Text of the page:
October 29, 2017

I look back at 2016 with mixed feelings. I would love to report that we are now 100% into the eLearning thing, but that will not be the truth. 

If 2015 was the year we officially started eLearning, 2016 was the year we practically started with it. We now had 3 grades (grade 8-10) using devices in the classroom and almost every teacher was involved in someway. In comparison with the big changes of 2015, it almost feel like we lost a bit of momentum in 2016. And maybe it was expected. Any big change goes hand-in-hand with lots of excitement and enthusiasm (and maybe a little fear). But such a steep growing curve is not sustainable in the long run and at some point you need to consolidate. You also need to give your teachers time to become confident with the changes in order for it to be sustainable. 
Even though the changes was not spectacular, there was some areas that I thought we did really well:-
  • The integration of online research into regular lessons. Instead of depending on the teacher for all answers, learners now has the opportunity to google for information. Not only has this made learners more active in the lessons, but it has made projects and assignments more fair. Every teacher knows that feeling when you mark an assignment and you just know this is mom or dad’s work. Having access to the internet in class means that learners can do a bigger part of their assignment in class under controlled conditions. 
  • Communication. If I knew the difference email would make, all our learners would have had email accounts long ago. Sending out information, getting feedback, all of this now happen with just the send of a single email. Emails have mostly been used for bulk communication, but slowly teachers are starting to realize that it can also be very useful to get hold of a single learner. One of the big concerns was that learners would abuse the emails and contact teachers at all hours of the day. This really was unfounded, we might have had one or two cases were learners send inappropriate emails, but in the end it was more often teachers using the emails to send out information at all hours of the day that was the problem.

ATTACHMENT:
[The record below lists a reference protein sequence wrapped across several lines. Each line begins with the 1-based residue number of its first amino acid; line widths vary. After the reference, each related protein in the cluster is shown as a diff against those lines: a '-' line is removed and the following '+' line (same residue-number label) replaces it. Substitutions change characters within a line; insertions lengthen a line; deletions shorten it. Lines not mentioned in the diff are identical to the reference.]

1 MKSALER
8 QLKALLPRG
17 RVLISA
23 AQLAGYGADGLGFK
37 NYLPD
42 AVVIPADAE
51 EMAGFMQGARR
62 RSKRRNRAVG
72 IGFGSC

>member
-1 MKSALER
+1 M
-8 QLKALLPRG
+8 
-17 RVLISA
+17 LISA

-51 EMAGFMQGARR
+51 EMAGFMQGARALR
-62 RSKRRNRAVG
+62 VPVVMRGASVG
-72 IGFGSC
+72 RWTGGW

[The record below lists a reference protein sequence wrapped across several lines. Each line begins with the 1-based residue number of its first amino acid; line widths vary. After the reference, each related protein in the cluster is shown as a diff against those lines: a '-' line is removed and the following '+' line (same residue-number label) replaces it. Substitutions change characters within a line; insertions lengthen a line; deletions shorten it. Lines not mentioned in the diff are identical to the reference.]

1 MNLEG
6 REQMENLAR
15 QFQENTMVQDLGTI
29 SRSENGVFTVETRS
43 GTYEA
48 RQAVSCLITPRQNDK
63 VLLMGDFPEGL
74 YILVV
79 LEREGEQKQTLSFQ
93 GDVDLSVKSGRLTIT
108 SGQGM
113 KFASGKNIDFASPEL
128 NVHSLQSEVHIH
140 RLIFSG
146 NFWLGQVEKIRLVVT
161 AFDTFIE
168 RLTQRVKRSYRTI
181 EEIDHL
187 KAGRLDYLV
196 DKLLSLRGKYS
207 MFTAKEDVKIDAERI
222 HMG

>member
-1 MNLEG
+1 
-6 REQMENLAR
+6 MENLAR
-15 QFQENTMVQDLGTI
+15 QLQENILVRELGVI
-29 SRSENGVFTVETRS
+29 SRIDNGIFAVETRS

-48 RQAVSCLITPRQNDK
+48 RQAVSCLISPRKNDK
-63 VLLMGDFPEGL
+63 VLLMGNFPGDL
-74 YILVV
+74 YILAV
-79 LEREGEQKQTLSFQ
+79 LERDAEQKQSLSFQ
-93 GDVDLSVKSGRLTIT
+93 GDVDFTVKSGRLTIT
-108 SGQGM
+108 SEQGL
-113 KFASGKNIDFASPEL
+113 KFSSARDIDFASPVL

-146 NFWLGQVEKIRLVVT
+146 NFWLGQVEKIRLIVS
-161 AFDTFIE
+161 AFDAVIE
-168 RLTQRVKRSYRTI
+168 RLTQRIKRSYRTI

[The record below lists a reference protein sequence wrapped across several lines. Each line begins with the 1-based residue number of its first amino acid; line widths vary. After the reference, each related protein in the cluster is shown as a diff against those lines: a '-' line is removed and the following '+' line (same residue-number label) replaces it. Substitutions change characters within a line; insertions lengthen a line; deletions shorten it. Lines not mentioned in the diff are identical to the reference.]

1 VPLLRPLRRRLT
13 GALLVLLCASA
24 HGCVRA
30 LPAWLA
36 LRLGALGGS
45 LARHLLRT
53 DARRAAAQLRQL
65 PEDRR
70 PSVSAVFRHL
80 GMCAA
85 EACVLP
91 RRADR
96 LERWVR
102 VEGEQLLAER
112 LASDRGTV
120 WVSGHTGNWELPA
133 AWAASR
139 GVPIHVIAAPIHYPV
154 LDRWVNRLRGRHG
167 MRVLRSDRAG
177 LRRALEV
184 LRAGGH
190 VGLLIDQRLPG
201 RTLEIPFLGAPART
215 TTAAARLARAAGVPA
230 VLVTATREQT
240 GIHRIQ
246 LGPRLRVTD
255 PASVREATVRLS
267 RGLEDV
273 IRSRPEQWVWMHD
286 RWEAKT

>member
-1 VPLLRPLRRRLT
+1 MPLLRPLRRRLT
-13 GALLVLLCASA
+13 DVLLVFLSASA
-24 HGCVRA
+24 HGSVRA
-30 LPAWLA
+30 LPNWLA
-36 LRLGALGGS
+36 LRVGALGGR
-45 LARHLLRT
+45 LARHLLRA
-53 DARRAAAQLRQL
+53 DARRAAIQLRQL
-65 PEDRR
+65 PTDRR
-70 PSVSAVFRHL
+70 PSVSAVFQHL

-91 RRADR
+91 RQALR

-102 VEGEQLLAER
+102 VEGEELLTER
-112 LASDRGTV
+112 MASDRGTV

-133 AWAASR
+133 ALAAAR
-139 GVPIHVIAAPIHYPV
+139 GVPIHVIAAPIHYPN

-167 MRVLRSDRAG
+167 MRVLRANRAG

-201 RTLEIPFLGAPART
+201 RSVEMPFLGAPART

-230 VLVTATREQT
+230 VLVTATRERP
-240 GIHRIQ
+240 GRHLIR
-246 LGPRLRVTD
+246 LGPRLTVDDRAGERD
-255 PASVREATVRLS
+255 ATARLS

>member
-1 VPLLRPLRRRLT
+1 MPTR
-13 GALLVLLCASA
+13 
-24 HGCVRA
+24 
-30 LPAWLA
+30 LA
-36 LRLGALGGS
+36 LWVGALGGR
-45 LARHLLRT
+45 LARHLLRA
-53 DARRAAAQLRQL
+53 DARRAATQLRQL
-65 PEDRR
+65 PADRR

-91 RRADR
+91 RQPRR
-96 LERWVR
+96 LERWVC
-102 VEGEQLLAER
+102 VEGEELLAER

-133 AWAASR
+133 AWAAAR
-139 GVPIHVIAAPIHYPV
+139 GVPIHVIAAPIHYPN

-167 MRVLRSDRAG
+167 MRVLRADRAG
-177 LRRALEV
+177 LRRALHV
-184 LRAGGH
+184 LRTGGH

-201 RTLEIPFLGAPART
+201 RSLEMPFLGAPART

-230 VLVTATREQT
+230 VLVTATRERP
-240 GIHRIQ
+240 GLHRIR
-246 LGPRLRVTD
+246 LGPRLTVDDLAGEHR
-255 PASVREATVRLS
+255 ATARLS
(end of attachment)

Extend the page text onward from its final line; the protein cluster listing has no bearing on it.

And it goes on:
• Going paper-less. We are still a far way from being completely paperless, but we have made huge strides to cut the amount of photocopies we made. 
  • Kahoot. For most teachers Kahoot was their first experience of the impact immediate feedback and gamification can have on learning and it took of like wildfire. 

You will notice that ebooks does not really feature anymore. We are still making use of them, but we quickly realised that even though they are very convenient, they have no effect on the actual teaching in the class and one of the goals for 2017 is to move away from ebooks that are no more than a pdf of a hardcopy book. 
If we spend 2016 consolidating, we have to pick up the pace in 2017 in order to really see the Butterflyclasses that we envisioned realized. 

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